Answering the Call to Teach
They say teaching is a calling. Some of us discover it young. For others, the calling comes later in life, after we’ve discovered that our skills and talents could make a difference in the lives of young learners.
If you’re thinking about leaving your career to become a teacher, you’re probably equally excited and anxious. You might have some concerns about leaving a job you know to embark on something new. After all, this endeavor will take time and resources. You’ll want to know if it’s worth it.
Here are some tips from Lesley University alumnae who followed their passion and became teachers. They had earned their bachelor’s degrees in a non-teaching major. They succeeded in other careers, then went back to school for their master’s degrees in education.
All are teaching in Massachusetts now, and they haven’t looked back.
Tip #1: Talk to other teachers.
Find ways to talk to teachers in different types of schools about their work.
Erin Parisi ’07, a graduate of our M.Ed. in Elementary Education program, had been working in the business world for 15 years—mostly in marketing roles—before pursuing her passion of teaching.
But first, she did her research.
“I talked with my teacher friends and voiced my concerns. What if I disliked teaching? What if I couldn’t find a position at the grade level I aspired to teach? What if I couldn’t handle the discipline issues? They advised me it would all be okay and not to expect to know everything upon graduation—it takes years to figure out teaching and become truly skilled,” she says.
Erin now teaches third grade in Lowell Public Schools, an urban setting and her dream placement. “I have no regrets about my decision to become a teacher. I love what I do and love the students I teach each year,” she says.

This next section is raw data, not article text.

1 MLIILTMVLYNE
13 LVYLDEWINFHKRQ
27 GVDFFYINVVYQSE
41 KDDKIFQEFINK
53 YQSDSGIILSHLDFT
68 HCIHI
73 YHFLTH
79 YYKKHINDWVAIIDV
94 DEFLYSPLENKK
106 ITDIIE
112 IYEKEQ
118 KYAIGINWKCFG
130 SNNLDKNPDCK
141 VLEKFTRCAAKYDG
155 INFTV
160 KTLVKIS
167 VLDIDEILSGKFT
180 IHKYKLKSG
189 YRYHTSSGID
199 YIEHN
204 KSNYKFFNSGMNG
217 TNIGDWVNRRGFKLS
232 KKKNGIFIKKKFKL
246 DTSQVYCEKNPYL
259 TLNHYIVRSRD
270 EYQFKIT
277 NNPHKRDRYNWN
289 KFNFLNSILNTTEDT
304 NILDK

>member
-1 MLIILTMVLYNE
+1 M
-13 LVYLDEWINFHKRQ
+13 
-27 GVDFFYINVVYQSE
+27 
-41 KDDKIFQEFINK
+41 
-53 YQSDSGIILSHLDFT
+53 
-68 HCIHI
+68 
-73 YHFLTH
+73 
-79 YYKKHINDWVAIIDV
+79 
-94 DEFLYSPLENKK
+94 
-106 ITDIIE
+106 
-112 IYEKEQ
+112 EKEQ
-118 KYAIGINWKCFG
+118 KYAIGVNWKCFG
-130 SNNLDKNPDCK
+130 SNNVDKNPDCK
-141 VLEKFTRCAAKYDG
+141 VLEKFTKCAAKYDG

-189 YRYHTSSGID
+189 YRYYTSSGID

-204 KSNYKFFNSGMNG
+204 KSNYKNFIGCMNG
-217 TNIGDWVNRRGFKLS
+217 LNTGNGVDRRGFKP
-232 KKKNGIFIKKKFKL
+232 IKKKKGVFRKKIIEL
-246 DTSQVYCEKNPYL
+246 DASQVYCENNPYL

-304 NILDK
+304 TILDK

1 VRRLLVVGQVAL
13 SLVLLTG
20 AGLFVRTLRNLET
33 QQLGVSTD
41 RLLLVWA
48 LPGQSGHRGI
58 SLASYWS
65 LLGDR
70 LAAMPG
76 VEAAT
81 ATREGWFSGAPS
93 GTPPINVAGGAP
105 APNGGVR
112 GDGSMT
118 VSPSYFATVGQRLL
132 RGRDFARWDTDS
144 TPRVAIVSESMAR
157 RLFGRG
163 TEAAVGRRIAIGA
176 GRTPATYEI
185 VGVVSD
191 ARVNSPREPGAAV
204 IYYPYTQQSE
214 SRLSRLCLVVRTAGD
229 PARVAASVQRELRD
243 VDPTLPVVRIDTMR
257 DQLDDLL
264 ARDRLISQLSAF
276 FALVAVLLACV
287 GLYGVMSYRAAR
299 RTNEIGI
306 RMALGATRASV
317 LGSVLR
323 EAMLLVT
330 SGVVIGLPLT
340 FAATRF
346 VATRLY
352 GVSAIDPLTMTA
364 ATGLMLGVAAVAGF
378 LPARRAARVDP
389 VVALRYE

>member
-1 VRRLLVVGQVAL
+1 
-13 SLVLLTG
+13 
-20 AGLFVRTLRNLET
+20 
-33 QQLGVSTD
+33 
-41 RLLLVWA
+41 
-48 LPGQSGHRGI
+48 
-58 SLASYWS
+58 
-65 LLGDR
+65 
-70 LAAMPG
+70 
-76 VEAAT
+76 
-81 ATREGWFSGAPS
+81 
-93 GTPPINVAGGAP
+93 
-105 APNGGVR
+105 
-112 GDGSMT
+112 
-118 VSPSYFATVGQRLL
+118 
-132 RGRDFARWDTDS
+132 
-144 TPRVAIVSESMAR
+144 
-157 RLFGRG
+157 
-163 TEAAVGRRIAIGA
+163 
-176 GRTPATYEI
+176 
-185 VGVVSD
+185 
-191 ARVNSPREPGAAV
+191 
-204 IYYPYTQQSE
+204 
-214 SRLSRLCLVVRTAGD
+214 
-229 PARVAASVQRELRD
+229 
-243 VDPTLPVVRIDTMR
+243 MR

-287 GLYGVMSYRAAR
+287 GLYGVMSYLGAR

Tip #2: Try it out.
Substitute teaching is one way to see if a teaching career is right for you. Research the requirements for substitute teachers in the types of school districts and at the grade levels where you want to work.
“You need to make sure that you want to spend your days with children or teenagers,” says Susan Lewis ’13, a TV and website producer for 20+ years for the PBS science series NOVA. Susan’s love of educating people about science and seeing the impact teachers had on her daughters inspired her to become a teacher when she was in her forties.
Following the advice of veteran teachers, Susan subbed at a few middle schools before deciding to become a teacher. She earned her M.Ed. in Middle School Humanities through Lesley’s Collaborative Internship Program—a teacher residency program—at Shady Hill School in Cambridge, Massachusetts and is now in her fifth year of teaching middle school science at the Nashoba Brooks School in Concord.
“Teaching science is a dream job for me. All my life I have been fascinated by how science can unlock secrets of the natural world, and now I get to explore the wonders of science with my students,” she says.